MORGANTOWN, W.Va. – The proposed Renaissance Center in Monongalia County is a radical shift from traditional brick-and-mortar facilities in use and is being built for educators and students to begin blazing the next generation’s trail of development.
On WAJR’s “Talk of the Town,” Board of Education president Ron Lytle said the interior spaces of the building can be quickly adapted depending on the size of the class or type of lesson. The available list of subjects will transcend the typical basic offerings and add job-specific opportunities for students to get a certificate, a credential, or a viable skill while on the way to a high school diploma.
“If Monongalia County is going to become the Mecca for industry and for the really well-trained workforce we talk about as a board of education, we need to step up our game—the same old, same old isn’t going to work,” Lytle said.
Lytle said they have been working with local companies to find opportunities to educate area youth while helping local industry meet workforce needs. The transition to Science, Technology, Engineering, and Mathematics (STEM), Career Technical Education (CTE), and college preparatory education is already happening.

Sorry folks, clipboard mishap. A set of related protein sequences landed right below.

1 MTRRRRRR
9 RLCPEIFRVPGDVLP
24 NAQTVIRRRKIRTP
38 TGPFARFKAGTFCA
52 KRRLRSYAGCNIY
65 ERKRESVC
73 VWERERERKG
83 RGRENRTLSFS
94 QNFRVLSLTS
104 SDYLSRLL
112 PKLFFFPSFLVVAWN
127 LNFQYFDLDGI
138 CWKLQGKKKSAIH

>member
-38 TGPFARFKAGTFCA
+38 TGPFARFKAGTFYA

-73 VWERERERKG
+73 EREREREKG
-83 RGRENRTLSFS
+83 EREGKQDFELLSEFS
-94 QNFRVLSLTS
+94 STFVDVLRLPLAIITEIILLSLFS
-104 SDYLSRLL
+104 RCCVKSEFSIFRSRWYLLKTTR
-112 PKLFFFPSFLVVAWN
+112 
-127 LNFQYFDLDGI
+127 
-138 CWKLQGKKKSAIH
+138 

“For the school to be more than just an educational facility when it comes to book learning and sitting in a classroom to becoming a training provider for the current industry in our area and meeting their needs,” Lytle said.
Lytle hopes the district can meet the regional need for skilled labor with the center. Companies like Mountaintop Beverage have been working with Lytle and the school system to explore ways to open a new pipeline of workers that could be better trained initially.
“There are different skill levels that we could train and help them create the workforce rather than hiring and training,” Lytle said. “They’ve made that commitment to us.”
Regionally, the relationships could include technology companies in the Monongalia County area, but there is also the possibility of branching out to tenants at the I-79 Technology Park, the North Central West Virginia Airport, and the nearby Aero Tech Park.
“We could start training people to go right into the aviation industry from either the manufacturing side or get them interested in a college program or an engineering program and start developing aviation here,” Lytle said.
Monongalia County Schools is one of the top-performing districts in the state, and Lytle wants to continue that trend and add to it. The increase in technology in the workplace is multiplying, creating new opportunities for students as well as for the organizations that deliver education.
“Everyone tends to say we’re doing a good job, and we are doing an excellent job,” Lytle said. “That’s true, but we can do so much better and we could go so much further; we just have to open our eyes.”